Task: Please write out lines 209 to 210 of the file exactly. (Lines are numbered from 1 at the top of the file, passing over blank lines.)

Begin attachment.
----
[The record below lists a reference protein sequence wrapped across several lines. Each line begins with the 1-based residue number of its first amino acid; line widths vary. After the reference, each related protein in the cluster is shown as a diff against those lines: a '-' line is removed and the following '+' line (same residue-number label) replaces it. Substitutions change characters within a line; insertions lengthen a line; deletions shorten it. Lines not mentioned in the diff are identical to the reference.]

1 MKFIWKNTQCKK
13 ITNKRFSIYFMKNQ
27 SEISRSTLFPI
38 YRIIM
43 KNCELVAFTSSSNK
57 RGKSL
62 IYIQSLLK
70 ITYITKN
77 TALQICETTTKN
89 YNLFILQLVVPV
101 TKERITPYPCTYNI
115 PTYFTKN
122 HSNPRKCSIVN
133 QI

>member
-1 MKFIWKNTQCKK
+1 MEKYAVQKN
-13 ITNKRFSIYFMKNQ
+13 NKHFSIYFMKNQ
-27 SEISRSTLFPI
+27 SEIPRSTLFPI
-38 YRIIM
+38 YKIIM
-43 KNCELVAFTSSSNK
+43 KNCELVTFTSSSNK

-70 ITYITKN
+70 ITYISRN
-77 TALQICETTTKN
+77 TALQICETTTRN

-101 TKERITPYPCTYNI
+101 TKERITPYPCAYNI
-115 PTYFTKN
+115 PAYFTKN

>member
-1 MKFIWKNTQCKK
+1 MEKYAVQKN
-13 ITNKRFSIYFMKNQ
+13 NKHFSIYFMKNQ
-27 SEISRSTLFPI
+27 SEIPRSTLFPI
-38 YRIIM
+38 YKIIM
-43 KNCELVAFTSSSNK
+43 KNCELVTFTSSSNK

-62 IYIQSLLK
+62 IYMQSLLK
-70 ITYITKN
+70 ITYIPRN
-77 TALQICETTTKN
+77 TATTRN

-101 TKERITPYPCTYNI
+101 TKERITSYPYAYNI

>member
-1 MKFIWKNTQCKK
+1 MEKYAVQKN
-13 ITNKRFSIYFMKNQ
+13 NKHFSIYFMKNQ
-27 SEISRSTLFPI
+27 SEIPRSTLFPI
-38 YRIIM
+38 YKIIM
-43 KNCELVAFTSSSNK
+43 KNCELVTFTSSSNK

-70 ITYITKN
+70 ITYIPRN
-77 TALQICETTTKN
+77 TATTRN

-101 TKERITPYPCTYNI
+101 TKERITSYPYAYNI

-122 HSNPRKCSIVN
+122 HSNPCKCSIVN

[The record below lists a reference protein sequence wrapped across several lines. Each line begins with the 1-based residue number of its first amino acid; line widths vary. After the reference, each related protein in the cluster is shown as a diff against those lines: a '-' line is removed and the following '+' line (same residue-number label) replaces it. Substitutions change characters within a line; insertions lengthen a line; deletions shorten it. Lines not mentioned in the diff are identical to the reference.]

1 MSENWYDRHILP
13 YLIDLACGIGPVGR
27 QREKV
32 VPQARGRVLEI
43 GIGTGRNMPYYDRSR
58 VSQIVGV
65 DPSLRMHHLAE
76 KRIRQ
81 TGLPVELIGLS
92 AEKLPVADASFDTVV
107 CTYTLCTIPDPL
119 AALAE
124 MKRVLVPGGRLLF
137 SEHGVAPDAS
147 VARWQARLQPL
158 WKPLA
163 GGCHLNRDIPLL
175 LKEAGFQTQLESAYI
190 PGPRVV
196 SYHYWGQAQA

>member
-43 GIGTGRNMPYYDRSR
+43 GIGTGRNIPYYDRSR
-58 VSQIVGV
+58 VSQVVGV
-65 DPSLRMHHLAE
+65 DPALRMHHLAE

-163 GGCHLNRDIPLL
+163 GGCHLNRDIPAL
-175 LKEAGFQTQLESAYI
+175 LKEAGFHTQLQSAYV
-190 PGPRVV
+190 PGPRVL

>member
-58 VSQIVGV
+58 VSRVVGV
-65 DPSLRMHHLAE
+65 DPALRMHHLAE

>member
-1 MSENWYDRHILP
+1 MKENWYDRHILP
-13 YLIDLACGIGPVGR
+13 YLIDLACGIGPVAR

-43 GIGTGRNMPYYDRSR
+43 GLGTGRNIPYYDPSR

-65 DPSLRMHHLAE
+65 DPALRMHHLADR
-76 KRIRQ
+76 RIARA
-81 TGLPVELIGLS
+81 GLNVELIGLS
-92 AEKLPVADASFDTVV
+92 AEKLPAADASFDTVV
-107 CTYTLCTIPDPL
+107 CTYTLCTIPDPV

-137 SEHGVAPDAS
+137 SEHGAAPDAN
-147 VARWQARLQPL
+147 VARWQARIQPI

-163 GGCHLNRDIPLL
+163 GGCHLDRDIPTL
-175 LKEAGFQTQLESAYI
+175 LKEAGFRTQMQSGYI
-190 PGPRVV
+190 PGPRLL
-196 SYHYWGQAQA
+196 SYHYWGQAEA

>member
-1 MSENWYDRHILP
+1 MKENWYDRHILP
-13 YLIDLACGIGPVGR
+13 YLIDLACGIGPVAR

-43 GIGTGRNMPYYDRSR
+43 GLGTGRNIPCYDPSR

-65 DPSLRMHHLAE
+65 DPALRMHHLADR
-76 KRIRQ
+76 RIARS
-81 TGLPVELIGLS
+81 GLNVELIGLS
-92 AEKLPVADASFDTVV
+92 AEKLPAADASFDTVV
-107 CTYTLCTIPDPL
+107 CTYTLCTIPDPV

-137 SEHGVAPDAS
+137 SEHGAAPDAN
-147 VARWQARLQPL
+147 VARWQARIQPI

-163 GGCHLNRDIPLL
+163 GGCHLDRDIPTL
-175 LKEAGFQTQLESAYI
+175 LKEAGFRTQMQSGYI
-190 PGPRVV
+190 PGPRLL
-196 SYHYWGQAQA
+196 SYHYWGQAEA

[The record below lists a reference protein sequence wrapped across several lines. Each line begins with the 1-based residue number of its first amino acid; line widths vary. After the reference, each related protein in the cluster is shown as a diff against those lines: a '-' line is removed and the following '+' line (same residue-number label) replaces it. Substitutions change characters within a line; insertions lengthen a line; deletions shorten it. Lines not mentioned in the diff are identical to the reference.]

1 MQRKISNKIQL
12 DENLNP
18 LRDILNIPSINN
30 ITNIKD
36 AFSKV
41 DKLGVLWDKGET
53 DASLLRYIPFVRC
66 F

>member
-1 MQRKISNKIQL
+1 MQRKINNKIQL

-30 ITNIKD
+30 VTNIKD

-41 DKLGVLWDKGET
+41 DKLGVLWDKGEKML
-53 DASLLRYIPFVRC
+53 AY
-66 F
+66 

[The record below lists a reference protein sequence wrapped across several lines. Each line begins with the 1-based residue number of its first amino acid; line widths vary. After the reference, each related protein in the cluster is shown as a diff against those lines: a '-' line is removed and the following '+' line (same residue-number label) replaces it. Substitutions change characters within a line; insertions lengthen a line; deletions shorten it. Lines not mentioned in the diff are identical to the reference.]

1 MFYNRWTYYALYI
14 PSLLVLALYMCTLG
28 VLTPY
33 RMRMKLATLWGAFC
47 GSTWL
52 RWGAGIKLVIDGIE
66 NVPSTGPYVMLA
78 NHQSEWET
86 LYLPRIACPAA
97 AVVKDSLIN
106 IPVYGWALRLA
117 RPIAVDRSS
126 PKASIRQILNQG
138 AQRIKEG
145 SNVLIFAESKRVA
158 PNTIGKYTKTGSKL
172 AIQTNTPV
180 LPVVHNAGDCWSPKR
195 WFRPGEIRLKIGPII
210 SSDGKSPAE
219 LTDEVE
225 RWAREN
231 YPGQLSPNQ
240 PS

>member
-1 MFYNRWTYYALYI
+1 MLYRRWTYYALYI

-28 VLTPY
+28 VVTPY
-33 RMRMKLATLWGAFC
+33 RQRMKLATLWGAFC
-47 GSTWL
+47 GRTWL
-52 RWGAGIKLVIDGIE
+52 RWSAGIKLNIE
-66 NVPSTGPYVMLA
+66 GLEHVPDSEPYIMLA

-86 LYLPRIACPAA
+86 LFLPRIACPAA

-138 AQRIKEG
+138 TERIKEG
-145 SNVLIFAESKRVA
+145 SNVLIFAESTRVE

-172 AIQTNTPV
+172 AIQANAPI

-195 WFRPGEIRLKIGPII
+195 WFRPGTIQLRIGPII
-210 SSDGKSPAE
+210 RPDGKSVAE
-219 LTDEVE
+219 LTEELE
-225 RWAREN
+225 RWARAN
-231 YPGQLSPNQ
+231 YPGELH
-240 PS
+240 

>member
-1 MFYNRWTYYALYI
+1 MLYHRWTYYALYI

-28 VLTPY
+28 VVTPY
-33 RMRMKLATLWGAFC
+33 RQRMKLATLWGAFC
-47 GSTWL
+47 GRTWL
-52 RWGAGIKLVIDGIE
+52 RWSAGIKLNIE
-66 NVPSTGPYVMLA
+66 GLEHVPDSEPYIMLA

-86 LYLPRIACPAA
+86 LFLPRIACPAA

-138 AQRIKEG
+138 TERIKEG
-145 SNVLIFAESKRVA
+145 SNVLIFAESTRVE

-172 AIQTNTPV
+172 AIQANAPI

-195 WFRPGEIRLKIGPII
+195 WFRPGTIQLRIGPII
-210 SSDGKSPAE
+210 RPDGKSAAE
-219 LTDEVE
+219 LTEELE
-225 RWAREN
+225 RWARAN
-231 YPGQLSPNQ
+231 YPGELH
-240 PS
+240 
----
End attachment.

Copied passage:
195 WFRPGEIRLKIGPII
210 SSDGKSPAE